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SocGen Rates Goldman, Deutsche Bank Sell Amid Bond Bear Market

Deutsche Bank Headquarters
A logo sits on display in front of the Deutsche Bank AG headquarters in Frankfurt, Germany. Photographer: Ralph Orlowski/Bloomberg

Jan. 7 (Bloomberg) -- Investors should sell Goldman Sachs Group Inc. and Deutsche Bank AG because a bear market in bonds will hurt trading revenue, analysts at Societe Generale SA wrote.

Investors should buy UBS AG, while Morgan Stanley and Credit Suisse Group AG were given hold ratings, analysts including Andrew Lim wrote in a note today that began coverage of the five firms. Fixed-income trading revenue will drop by “low-single-digit” percentages, while equity trading climbs by the same amount, the analysts said.

The Federal Reserve’s decision to taper its monthly bond purchases probably will lead to lower prices for similar assets, the analysts wrote. Revenue from fixed-income, currencies and commodity trading, or FICC, probably fell to $73 billion at the 10 largest global investment banks in 2013, about half the level of 2009, according to industry analytics firm Coalition Ltd.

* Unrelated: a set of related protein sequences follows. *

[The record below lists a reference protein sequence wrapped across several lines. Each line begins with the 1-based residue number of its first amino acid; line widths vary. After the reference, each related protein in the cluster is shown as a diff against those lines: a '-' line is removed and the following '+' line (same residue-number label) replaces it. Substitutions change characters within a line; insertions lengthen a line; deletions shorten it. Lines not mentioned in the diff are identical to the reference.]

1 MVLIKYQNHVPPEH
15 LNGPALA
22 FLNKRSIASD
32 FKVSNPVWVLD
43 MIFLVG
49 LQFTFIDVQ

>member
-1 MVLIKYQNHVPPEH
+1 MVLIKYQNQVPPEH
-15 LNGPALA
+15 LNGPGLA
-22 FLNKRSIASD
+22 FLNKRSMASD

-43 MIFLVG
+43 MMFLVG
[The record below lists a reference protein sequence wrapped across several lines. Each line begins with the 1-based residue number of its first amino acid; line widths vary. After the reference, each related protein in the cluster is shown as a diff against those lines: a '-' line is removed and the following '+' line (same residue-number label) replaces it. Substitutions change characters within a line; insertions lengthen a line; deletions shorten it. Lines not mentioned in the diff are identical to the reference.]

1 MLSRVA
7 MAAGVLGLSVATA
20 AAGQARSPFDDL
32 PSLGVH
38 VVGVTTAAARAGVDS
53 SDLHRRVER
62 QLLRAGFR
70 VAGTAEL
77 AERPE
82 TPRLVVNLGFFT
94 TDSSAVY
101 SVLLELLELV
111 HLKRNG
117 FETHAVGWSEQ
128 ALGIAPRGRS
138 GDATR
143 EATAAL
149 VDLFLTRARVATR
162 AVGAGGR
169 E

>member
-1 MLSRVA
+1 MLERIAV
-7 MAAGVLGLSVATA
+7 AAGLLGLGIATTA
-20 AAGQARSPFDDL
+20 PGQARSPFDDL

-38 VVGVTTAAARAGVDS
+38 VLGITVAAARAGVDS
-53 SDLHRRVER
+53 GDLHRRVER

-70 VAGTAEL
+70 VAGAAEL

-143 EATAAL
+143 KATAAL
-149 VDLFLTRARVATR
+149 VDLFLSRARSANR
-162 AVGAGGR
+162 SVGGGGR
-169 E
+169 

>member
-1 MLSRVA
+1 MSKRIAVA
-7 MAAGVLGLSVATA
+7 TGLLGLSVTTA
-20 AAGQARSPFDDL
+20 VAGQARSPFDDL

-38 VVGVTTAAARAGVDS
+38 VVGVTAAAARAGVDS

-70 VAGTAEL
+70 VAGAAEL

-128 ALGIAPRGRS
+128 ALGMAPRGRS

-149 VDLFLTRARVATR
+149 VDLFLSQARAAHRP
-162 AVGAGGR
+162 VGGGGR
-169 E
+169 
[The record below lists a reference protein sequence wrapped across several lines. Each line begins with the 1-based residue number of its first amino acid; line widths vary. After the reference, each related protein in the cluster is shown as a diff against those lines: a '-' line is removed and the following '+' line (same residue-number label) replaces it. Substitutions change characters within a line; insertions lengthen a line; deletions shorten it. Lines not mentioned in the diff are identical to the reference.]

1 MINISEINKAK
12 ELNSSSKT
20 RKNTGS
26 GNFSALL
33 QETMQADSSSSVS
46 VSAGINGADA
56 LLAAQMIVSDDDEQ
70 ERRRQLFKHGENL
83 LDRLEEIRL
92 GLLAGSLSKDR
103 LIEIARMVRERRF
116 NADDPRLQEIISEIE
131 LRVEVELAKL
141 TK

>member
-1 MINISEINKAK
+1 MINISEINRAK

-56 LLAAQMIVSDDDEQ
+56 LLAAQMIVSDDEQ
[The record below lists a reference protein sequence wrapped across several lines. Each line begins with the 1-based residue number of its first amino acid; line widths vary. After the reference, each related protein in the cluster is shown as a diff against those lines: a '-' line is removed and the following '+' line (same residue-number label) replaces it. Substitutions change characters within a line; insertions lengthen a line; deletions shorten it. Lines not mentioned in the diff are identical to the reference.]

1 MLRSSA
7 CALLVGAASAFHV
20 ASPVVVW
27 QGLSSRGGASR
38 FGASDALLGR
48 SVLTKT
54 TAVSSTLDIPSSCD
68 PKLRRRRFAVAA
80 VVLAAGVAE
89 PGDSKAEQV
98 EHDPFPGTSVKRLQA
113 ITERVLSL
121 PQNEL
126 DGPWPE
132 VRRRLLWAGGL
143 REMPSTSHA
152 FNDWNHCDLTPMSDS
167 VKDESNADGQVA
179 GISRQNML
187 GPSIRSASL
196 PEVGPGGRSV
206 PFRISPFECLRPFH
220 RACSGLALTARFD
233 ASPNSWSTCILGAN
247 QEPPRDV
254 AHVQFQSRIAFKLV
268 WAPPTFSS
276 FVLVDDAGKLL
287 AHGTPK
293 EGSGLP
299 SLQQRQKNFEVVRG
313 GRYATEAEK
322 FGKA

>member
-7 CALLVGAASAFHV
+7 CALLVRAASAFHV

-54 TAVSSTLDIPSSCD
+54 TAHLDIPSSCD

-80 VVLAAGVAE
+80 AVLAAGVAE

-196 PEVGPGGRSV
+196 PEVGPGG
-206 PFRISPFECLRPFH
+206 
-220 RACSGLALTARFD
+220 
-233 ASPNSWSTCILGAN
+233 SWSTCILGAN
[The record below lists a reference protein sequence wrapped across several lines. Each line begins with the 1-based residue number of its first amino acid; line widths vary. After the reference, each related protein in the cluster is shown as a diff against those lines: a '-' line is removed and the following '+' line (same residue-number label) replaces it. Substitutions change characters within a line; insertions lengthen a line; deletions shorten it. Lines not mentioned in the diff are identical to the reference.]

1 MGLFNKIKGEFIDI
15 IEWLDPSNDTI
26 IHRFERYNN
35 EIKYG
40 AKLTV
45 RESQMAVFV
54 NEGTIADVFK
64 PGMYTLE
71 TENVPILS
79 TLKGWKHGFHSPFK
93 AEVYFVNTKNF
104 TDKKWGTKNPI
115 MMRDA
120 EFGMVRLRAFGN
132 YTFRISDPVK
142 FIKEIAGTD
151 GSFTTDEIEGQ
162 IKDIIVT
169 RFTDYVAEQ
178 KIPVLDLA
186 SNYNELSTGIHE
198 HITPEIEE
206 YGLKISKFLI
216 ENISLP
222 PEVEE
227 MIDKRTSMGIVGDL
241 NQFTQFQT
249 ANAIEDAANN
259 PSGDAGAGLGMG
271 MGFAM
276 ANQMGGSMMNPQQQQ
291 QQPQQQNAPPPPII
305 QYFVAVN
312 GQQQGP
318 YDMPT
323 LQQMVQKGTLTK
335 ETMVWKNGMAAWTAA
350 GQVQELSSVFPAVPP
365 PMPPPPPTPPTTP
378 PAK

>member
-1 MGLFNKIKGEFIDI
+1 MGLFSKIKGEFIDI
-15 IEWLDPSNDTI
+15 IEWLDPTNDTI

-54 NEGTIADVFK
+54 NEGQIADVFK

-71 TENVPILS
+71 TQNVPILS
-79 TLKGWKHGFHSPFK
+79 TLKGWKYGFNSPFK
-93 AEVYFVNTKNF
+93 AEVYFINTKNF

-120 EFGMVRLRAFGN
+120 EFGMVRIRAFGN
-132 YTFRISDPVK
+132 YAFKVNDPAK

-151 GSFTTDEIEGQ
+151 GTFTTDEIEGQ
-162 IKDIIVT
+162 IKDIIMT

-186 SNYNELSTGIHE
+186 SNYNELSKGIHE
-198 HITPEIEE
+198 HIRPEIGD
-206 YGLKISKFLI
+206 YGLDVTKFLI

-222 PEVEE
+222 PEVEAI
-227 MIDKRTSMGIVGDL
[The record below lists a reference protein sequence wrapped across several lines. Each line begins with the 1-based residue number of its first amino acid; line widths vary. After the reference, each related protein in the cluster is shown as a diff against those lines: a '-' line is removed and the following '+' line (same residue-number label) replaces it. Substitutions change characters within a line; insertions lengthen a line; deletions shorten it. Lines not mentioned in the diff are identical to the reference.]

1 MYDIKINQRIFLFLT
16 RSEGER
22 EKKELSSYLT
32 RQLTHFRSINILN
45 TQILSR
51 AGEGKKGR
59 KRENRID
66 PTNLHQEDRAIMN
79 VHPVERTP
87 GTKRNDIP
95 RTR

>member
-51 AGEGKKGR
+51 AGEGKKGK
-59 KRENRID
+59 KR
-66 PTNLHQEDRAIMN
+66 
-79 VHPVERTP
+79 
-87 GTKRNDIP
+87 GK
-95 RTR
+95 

“We expect FICC weakness to be an ongoing structural theme -- not a temporary issue -- in a rising U.S. long interest-rate environment,” the analysts wrote. More money will move into equities “as investors veer away from the bond bear market,” they said.

Regulatory limits on leverage will force Goldman Sachs to curtail its capital return policy and Credit Suisse to take more actions to boost its ratios, the analysts wrote. Goldman Sachs and Morgan Stanley, both based in New York, probably will show they hold more risk-weighted assets after regulators review their trading books, pushing down their capital ratios, according to the note.

“There is no getting away from regulatory pressure and the burden it places on investment-bank business models,” the analysts wrote, predicting that those firms will underperform commercial lenders.

To contact the reporter on this story: Michael J. Moore in New York at mmoore55@bloomberg.net

To contact the editor responsible for this story: Peter Eichenbaum at peichenbaum@bloomberg.net

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